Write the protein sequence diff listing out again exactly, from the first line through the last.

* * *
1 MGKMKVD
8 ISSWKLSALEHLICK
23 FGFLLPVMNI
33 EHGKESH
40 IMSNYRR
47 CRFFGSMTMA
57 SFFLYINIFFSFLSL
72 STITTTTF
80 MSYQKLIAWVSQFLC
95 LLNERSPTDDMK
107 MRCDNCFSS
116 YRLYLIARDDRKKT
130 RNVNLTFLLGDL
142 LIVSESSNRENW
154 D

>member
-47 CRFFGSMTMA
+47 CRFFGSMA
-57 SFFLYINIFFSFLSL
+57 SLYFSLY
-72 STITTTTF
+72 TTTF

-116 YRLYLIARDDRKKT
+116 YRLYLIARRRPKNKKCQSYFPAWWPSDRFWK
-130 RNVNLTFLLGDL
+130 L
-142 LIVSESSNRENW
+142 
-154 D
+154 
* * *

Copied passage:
1 MGKMKVD
8 ISSWKLSALEHLICK
23 FGFLLPVMNI
33 EHGKESH
40 IMSNYRR
47 CRFFGSMTMA
57 SFFLYINIFFSFLSL
72 STITTTTF
80 MSYQKLIAWVSQFLC
95 LLNERSPTDDMK
107 MRCDNCFSS
116 YRLYLIARDDRKKT
130 RNVNLTFLLGDL
142 LIVSESSNRENW
154 D

>member
-47 CRFFGSMTMA
+47 CRFFGSMA
-57 SFFLYINIFFSFLSL
+57 SLYFSLY
-72 STITTTTF
+72 TTTF

-116 YRLYLIARDDRKKT
+116 YRLYLIARRRPKNKKCQSYFPAWWPSDRFWK
-130 RNVNLTFLLGDL
+130 L
-142 LIVSESSNRENW
+142 
-154 D
+154 